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Old December 14th, 2006, 06:14 PM   #1
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Default Why do things have to be "realistic" ...

...to today's audience?


I'm curious. I've heard so much about how much more intelligence the viewing audience of today possesses, that I want to try figuring out how and why.

Below are just a few questions for which I'd like to get answers. Add questions of your own, if you like.




I've heard the terminology bandied about that today's audience is "more sophisticated". How so?


Since many of us, in today's 'sophisticated' audience were around during the "heathen days" of the 70's and 80's, what happened to make us so sophisticated?


Why does so much of television 'drama' seem to be a simple re-hash of the evening news?


In our ascendancy to sophistication, have we forgotten how to imagine?


Has the apparent popularity of reality shows cost us our imagination?
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Old December 14th, 2006, 06:31 PM   #2
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Pete -

I have to wonder the same thing. Given the poplularity of shows like Heroes and a few others, it appears that there is still and audience for the fantastic.

I remebmer a few discussions with friends regarding remaking Space:1999. Folks kept dwelling on how to make the moon leaving Earth's orbit more plausible. The one thing about that is that the event of the moon being blown out of orbit was only a plot device to put mankind in outer space in circumstances where the residents of Moonbase Alpha would be unprepared for it and the consequences stemming from it.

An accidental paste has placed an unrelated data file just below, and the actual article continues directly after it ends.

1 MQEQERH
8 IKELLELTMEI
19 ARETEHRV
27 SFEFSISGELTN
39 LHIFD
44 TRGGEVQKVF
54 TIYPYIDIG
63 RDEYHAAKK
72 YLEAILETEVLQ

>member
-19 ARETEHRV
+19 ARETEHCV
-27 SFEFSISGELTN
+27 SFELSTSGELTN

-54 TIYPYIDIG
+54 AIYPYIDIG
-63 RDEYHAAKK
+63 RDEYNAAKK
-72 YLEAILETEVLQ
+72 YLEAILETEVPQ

Why folks get bogged down in the details these days is beyond me. If folks want realistic, why do they go to movies like Superman Returns, Spiderman, X-Men, Harry Potter, or the upcoming Tranformers?

I've no problem suspending my disbelief when it honestly serves the story to do so. When it comes to characterization, that's a whole other thing. I want the characters to be beleivable at the very least.

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Old December 15th, 2006, 09:12 PM   #3
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Personally I think it has less to do with sophistication than Hollywood. To put it simply most no longer know how to create something and make it good.
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Old December 15th, 2006, 09:50 PM   #4